9 Grammatical Pitfalls


[suh-sep-tuh-buh l] /səˈsɛp tə bəl/
admitting or capable of some specified treatment:
susceptible of a high polish; susceptible to various interpretations.
accessible or especially liable or subject to some influence, mood, agency, etc.:
susceptible to colds; susceptible to flattery.
capable of being affected emotionally; impressionable.
Origin of susceptible
1595-1605; < Late Latin susceptibilis, equivalent to suscept(us), past participle of suscipere to take up, support (sus- sus- + -cep-, combining form of capere to take, capture + -tus past participle suffix) + -ibilis -ible
Related forms
susceptibleness, noun
susceptibly, adverb
nonsusceptible, adjective
nonsusceptibleness, noun
nonsusceptibly, adverb
oversusceptible, adjective
oversusceptibleness, noun
oversusceptibly, adverb
presusceptible, adjective
unsusceptible, adjective
unsusceptibleness, noun
unsusceptibly, adverb Unabridged
Based on the Random House Dictionary, © Random House, Inc. 2015.
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Examples from the web for susceptible
  • Larger-leafed types are more susceptible to winter damage.
  • If you want to grow a variety that is susceptible, plant it in a sunny spot that gets plenty of air circulation.
  • Make sure the trees you are considering are not overly susceptible to pests or diseases.
  • These older strains are much more susceptible to diseases.
  • Dwarf conifers and broadleaf evergreens such as holly and rhododendrons are susceptible to dehydration and windburn in winter.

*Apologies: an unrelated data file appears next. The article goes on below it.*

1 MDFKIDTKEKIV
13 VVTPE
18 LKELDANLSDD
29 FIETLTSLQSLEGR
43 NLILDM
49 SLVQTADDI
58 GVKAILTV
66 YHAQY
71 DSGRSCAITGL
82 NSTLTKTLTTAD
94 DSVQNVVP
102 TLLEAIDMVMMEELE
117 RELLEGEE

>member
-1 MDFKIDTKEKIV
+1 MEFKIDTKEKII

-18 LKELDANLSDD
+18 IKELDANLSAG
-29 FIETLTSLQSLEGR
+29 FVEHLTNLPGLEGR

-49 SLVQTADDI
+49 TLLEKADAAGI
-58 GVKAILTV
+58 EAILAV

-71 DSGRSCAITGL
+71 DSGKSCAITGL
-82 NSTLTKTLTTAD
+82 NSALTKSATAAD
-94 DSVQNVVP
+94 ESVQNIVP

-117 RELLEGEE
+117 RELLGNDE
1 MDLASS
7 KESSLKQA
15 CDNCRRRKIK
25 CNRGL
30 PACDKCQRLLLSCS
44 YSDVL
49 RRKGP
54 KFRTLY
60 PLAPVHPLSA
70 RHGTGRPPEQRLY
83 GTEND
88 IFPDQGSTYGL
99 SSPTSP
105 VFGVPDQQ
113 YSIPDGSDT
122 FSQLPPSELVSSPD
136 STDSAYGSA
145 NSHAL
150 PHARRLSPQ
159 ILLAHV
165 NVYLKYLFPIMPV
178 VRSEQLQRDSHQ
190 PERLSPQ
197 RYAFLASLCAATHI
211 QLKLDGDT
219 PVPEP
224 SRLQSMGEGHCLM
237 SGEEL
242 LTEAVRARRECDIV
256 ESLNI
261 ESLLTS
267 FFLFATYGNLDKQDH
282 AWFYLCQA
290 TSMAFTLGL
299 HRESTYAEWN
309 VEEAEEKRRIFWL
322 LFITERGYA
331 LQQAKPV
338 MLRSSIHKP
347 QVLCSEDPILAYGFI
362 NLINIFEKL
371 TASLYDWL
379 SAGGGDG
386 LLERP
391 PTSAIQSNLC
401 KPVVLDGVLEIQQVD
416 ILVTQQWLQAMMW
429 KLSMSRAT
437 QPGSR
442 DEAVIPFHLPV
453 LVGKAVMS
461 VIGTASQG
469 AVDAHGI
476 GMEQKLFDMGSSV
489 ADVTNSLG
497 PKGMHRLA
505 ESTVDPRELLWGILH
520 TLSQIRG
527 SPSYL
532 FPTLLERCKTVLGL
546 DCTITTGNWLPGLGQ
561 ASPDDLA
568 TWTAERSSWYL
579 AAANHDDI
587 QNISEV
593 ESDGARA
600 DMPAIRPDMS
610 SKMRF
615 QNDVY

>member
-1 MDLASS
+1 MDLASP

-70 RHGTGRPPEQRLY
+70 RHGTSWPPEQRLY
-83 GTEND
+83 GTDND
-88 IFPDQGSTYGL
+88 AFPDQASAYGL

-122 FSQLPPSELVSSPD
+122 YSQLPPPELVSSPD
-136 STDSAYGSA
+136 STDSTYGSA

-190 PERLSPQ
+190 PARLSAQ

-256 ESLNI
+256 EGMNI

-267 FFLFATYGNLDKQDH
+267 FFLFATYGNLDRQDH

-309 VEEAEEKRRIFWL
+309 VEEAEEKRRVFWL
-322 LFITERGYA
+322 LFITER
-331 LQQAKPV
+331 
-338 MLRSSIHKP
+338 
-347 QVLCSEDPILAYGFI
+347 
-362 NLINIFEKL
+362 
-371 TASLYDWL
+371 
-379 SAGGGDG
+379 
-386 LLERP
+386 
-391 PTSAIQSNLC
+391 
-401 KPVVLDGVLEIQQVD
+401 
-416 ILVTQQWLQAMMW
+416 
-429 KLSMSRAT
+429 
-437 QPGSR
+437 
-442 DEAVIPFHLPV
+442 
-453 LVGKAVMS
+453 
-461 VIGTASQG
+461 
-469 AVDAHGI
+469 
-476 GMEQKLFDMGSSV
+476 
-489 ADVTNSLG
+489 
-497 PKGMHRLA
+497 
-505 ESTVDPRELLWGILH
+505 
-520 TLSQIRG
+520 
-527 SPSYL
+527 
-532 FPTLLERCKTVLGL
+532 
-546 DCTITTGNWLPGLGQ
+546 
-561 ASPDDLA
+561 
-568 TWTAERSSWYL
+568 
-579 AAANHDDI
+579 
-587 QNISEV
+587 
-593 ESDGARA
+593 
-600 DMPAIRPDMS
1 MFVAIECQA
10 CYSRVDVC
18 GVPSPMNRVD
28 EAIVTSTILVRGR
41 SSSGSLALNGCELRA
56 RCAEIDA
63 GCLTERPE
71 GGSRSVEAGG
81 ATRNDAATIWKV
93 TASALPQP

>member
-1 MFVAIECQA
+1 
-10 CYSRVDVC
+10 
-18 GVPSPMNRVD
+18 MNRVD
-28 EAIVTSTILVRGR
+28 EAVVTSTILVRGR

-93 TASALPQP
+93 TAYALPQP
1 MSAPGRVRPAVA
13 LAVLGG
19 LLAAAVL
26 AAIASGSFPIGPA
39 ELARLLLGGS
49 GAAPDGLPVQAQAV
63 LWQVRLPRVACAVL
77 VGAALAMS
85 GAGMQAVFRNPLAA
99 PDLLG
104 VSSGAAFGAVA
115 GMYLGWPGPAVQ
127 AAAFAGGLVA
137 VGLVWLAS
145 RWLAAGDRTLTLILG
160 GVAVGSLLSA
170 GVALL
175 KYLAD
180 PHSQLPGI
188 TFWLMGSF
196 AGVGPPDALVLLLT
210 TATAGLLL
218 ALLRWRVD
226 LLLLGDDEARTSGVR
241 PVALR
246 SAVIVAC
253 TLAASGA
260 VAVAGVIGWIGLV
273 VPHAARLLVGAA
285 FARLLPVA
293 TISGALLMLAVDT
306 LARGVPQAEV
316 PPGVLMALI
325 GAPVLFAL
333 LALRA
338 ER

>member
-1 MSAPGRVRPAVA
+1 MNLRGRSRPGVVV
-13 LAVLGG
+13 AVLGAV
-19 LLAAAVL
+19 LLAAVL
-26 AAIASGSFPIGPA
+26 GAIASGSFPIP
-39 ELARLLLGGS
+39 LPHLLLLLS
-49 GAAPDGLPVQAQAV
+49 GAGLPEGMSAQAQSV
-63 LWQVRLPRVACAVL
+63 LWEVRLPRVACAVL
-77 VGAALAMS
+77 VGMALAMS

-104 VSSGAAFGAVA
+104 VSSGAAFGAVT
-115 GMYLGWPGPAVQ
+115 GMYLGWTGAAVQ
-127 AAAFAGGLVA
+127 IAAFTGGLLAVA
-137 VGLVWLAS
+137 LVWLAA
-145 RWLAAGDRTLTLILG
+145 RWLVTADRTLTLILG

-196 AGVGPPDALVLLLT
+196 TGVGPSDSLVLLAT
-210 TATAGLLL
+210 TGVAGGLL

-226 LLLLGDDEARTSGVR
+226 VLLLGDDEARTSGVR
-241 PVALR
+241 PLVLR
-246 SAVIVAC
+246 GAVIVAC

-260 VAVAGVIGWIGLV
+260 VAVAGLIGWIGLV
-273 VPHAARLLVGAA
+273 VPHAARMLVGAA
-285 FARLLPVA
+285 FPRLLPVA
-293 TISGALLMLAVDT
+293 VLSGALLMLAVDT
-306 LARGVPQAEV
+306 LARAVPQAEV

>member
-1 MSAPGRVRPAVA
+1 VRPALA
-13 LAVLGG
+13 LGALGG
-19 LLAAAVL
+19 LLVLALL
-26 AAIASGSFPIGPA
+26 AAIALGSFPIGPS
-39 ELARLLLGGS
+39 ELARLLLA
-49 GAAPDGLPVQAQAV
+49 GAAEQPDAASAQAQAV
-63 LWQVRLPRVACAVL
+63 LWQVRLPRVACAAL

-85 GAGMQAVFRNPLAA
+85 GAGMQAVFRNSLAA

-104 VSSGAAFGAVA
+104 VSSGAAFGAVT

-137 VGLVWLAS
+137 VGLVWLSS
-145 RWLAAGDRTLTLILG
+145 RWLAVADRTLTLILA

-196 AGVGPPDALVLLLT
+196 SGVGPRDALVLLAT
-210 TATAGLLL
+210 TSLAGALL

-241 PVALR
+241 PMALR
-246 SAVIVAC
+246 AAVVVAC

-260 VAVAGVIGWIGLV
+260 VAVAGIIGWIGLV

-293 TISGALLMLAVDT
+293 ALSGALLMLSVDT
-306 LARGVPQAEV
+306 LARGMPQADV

• The epiphytes may be particularly susceptible to climate change if the cloud level rises.
  • The turtles are also susceptible to fungal infections.
  • If that were to happen, the human population would be susceptible to a resurgence of smallpox.
  • Pigs are also susceptible to picking up avian flu strains, mostly because they often live so close to poultry.
  • When the bag lands on a susceptible plant, it breaks open, releasing what are technically known as zoospores.
British Dictionary definitions for susceptible


(postpositive; foll by of or to) yielding readily (to); capable (of): hypotheses susceptible of refutation, susceptible to control
(postpositive) foll by to. liable to be afflicted (by): susceptible to colds
easily impressed emotionally
Derived Forms
susceptibleness, noun
susceptibly, adverb
Word Origin
C17: from Late Latin susceptibilis, from Latin suscipere to take up, from sub- + capere to take
Collins English Dictionary - Complete & Unabridged 2012 Digital Edition
© William Collins Sons & Co. Ltd. 1979, 1986 © HarperCollins
Publishers 1998, 2000, 2003, 2005, 2006, 2007, 2009, 2012
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Word Origin and History for susceptible

c.1600 (susceptive in the same sense is recorded from 1540s), from Late Latin susceptibilis "capable, sustainable, susceptible," from Latin susceptus, past participle of suscipere "sustain, support, acknowledge," from sub "up from under" + capere "to take" (see capable). Related: Susceptibility.

Online Etymology Dictionary, © 2010 Douglas Harper
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susceptible in Medicine

susceptible sus·cep·ti·ble (sə-sěp'tə-bəl)

  1. Likely to be affected with a disease, infection, or condition.

  2. Especially sensitive; highly impressionable.

sus·cep'ti·bil'i·ty (sə-sěp'tə-bĭl'ĭ-tē) n.
The American Heritage® Stedman's Medical Dictionary
Copyright © 2002, 2001, 1995 by Houghton Mifflin Company. Published by Houghton Mifflin Company.
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